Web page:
Judging in the extreme, J. C. H. Blom, B. G J. de Graaff, D. C. L. Schoonoord This article is a reply to the remarkably different contributions from J.W.L. Brouwer, J.W. Honig and P. Lagrou. Against this differing background in terms of appreciation for the Srebrenica report and the point of view taken, attention is given to the manner in which the enquiry was conducted. The researchers never intended to produce a definitive history of what happened at Srebrenica, rather their aim was to provide a thorough and meaningful contribution to the debate. A convincing study, both from an international, Dutch and local perspective, could only be produced in the light of the violent disintegration of the Former Yugoslavia and the subsequent involvement of the international community and organisations. Only within that framework could the role of the Netherlands Government and the Dutch military be surveyed.
But the main focus of the report is not Dutch history in the making, even if a lot of attention was paid to the Netherlands. It would lead too far afield to agree with Lagrou that the researchers had an unshakeable belief that the verified facts would speak for themselves. Nevertheless, the essence of their enquiry was to work according to the traditional methods of their trade, i.e. to rely on the sources. With regard to Honig's alternative interpretation, there are no grounds for stating that the mass murders and the attack on Srebrenica would have required more advance planning. The available sources point in a different direction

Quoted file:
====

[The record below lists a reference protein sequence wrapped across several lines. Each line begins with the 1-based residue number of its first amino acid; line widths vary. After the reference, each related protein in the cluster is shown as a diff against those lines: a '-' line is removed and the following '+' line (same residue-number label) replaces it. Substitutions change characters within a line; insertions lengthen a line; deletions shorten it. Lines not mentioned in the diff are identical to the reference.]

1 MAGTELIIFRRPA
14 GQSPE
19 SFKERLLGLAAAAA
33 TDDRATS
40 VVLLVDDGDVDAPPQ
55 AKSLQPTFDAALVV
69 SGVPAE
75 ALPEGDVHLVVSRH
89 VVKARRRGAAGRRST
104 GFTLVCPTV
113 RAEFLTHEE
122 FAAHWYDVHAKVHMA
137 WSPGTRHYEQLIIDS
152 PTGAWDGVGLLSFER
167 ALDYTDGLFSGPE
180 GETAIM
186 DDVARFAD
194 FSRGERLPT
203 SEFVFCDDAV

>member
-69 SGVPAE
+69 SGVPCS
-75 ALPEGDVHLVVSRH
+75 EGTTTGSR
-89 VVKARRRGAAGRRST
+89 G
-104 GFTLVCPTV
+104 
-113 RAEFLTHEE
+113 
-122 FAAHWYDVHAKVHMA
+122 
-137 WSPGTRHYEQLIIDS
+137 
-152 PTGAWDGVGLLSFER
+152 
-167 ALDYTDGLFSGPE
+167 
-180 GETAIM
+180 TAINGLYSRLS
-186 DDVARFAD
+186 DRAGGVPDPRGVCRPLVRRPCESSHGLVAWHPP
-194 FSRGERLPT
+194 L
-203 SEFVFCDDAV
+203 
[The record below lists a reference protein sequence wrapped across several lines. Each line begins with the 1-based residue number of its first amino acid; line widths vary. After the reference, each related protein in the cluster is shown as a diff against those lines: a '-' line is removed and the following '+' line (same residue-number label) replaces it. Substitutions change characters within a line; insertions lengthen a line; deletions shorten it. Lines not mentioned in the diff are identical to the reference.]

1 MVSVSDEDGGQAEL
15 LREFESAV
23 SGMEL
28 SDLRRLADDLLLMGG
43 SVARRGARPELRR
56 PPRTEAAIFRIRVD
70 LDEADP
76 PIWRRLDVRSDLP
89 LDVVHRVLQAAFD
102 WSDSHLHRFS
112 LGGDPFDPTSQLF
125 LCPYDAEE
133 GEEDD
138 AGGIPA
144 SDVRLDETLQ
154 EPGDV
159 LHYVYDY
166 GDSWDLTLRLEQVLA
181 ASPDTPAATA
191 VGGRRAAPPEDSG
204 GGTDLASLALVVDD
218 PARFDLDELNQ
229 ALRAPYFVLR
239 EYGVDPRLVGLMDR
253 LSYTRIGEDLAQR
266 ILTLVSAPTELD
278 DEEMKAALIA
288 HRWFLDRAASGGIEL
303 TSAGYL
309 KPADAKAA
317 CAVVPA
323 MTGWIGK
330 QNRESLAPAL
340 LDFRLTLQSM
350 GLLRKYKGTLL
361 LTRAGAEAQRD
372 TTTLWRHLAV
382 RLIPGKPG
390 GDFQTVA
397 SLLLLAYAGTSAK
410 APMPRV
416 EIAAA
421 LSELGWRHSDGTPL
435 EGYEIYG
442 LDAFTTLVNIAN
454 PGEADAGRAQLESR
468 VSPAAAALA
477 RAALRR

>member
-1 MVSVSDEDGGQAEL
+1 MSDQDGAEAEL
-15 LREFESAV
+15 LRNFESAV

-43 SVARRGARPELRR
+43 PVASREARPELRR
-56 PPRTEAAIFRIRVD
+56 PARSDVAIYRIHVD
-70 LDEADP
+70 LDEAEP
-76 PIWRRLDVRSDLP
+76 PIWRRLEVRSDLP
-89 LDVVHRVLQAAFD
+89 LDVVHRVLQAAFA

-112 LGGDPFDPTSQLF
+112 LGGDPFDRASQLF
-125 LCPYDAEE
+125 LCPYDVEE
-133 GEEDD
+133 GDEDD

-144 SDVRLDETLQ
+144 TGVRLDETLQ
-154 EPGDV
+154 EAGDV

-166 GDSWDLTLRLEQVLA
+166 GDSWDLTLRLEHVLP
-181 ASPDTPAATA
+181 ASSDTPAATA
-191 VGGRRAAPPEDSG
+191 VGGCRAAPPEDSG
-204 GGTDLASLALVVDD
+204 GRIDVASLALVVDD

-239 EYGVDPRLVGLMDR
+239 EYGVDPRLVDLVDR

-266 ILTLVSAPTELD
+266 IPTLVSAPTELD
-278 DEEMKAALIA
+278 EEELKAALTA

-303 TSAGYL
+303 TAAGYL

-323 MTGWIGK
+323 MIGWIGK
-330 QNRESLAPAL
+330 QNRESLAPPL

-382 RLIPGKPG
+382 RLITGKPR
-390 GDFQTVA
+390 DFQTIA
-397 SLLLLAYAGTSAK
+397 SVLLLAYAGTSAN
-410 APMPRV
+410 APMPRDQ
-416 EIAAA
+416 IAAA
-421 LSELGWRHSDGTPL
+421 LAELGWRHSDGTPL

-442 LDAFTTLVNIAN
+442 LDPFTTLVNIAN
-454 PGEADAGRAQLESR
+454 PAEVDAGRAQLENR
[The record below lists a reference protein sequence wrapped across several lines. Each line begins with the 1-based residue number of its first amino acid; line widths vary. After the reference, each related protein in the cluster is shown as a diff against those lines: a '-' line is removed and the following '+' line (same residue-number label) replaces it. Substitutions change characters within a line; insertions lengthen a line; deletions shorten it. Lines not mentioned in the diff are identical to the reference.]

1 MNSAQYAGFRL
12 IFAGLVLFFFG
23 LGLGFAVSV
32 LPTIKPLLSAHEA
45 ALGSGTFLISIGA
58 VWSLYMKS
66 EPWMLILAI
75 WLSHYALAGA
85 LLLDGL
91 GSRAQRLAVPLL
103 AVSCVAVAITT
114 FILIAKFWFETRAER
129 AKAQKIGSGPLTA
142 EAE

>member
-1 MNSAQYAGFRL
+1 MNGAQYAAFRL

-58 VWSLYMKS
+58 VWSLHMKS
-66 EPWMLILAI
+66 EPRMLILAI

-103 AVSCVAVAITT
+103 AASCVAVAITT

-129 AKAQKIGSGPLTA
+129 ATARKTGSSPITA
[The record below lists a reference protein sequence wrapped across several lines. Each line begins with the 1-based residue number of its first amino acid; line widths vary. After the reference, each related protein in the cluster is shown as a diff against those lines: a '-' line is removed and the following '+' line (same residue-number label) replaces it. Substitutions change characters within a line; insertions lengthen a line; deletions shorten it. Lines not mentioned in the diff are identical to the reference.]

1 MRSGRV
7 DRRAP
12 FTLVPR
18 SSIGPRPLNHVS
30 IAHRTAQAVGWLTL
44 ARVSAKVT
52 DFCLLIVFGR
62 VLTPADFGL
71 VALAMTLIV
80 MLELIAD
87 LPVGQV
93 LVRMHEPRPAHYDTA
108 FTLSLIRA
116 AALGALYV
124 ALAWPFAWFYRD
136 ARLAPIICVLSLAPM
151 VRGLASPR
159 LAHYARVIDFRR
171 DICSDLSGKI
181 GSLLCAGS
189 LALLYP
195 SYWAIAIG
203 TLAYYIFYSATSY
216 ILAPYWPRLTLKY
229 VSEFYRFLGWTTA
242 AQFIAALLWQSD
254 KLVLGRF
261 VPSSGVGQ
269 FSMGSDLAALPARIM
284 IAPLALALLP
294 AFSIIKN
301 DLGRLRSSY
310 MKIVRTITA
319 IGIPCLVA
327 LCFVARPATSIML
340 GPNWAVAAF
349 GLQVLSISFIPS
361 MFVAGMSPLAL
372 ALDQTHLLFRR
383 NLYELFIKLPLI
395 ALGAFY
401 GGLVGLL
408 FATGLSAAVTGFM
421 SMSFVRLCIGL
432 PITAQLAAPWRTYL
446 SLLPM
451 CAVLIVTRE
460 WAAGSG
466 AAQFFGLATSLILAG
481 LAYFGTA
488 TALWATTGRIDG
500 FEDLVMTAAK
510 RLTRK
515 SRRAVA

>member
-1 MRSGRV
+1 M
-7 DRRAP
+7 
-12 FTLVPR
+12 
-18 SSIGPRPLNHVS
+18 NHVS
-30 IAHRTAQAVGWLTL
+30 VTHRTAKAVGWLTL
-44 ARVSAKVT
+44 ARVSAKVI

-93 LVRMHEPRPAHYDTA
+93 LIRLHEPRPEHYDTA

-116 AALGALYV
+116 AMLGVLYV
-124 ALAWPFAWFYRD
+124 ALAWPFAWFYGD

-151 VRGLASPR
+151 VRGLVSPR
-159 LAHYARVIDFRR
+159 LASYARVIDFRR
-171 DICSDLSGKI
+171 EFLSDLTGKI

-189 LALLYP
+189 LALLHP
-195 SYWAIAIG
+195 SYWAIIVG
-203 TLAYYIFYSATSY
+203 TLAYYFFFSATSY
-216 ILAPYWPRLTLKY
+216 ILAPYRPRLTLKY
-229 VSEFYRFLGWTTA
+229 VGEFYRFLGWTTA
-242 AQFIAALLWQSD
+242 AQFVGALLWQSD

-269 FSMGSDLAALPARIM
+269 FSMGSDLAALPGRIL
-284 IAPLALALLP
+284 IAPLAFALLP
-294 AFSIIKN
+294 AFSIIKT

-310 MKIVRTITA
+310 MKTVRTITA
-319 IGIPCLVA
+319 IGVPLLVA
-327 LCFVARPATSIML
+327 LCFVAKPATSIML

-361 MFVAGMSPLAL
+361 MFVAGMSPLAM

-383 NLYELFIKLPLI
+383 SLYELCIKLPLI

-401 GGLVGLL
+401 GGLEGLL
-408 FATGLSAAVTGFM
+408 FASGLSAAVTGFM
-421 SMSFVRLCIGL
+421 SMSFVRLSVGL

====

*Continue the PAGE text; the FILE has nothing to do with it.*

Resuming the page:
This response is part of the discussion forum 'Srebrenica, een "veilig" gebied' (J. C. H. Blom, B. G J. de Graaff, D. C. L. Schoonoord).
How to Cite:
Blom, J.C.H., Graaff, B.G.J. de . and Schoonoord, D.C.L., 2003. Oordelen in uitersten. BMGN - Low Countries Historical Review, 118(3), pp.337–356. DOI: http://doi.org/10.18352/bmgn-lchr.5883